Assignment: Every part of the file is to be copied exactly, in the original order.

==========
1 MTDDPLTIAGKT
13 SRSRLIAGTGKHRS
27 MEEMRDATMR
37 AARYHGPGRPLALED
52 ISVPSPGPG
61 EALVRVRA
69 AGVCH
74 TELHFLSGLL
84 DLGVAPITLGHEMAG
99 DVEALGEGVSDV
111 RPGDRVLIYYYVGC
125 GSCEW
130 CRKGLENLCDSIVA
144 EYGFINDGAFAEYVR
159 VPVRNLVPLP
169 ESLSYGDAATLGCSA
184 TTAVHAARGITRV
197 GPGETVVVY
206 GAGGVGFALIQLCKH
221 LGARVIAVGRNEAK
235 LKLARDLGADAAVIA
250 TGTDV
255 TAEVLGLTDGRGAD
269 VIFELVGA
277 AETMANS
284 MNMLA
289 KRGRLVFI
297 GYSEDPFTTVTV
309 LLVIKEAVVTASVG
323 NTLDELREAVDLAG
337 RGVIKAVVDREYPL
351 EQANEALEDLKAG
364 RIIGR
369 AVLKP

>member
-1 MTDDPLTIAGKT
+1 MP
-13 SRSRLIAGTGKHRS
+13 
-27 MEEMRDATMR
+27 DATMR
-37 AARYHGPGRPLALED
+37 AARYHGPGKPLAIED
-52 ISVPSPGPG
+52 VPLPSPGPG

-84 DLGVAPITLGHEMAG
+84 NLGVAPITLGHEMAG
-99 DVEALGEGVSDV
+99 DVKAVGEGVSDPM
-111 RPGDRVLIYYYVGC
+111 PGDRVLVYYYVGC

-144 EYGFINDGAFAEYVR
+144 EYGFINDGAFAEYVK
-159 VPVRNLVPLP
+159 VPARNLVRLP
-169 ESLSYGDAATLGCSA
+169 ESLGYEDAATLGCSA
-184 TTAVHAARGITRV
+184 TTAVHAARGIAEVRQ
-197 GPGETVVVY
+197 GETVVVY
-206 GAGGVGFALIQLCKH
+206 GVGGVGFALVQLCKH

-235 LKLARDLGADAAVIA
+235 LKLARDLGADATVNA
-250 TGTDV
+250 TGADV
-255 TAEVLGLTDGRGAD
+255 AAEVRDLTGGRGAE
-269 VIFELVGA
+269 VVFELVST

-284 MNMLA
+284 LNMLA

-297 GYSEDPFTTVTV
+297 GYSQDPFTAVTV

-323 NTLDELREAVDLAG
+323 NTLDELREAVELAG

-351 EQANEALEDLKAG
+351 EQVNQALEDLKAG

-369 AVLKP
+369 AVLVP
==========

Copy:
1 MTDDPLTIAGKT
13 SRSRLIAGTGKHRS
27 MEEMRDATMR
37 AARYHGPGRPLALED
52 ISVPSPGPG
61 EALVRVRA
69 AGVCH
74 TELHFLSGLL
84 DLGVAPITLGHEMAG
99 DVEALGEGVSDV
111 RPGDRVLIYYYVGC
125 GSCEW
130 CRKGLENLCDSIVA
144 EYGFINDGAFAEYVR
159 VPVRNLVPLP
169 ESLSYGDAATLGCSA
184 TTAVHAARGITRV
197 GPGETVVVY
206 GAGGVGFALIQLCKH
221 LGARVIAVGRNEAK
235 LKLARDLGADAAVIA
250 TGTDV
255 TAEVLGLTDGRGAD
269 VIFELVGA
277 AETMANS
284 MNMLA
289 KRGRLVFI
297 GYSEDPFTTVTV
309 LLVIKEAVVTASVG
323 NTLDELREAVDLAG
337 RGVIKAVVDREYPL
351 EQANEALEDLKAG
364 RIIGR
369 AVLKP

>member
-1 MTDDPLTIAGKT
+1 MP
-13 SRSRLIAGTGKHRS
+13 
-27 MEEMRDATMR
+27 DATMR
-37 AARYHGPGRPLALED
+37 AARYHGPGKPLAIED
-52 ISVPSPGPG
+52 VPLPSPGPG

-84 DLGVAPITLGHEMAG
+84 NLGVAPITLGHEMAG
-99 DVEALGEGVSDV
+99 DVKAVGEGVSDPM
-111 RPGDRVLIYYYVGC
+111 PGDRVLVYYYVGC

-144 EYGFINDGAFAEYVR
+144 EYGFINDGAFAEYVK
-159 VPVRNLVPLP
+159 VPARNLVRLP
-169 ESLSYGDAATLGCSA
+169 ESLGYEDAATLGCSA
-184 TTAVHAARGITRV
+184 TTAVHAARGIAEVRQ
-197 GPGETVVVY
+197 GETVVVY
-206 GAGGVGFALIQLCKH
+206 GVGGVGFALVQLCKH

-235 LKLARDLGADAAVIA
+235 LKLARDLGADATVNA
-250 TGTDV
+250 TGADV
-255 TAEVLGLTDGRGAD
+255 AAEVRDLTGGRGAE
-269 VIFELVGA
+269 VVFELVST

-284 MNMLA
+284 LNMLA

-297 GYSEDPFTTVTV
+297 GYSQDPFTAVTV

-323 NTLDELREAVDLAG
+323 NTLDELREAVELAG

-351 EQANEALEDLKAG
+351 EQVNQALEDLKAG

-369 AVLKP
+369 AVLVP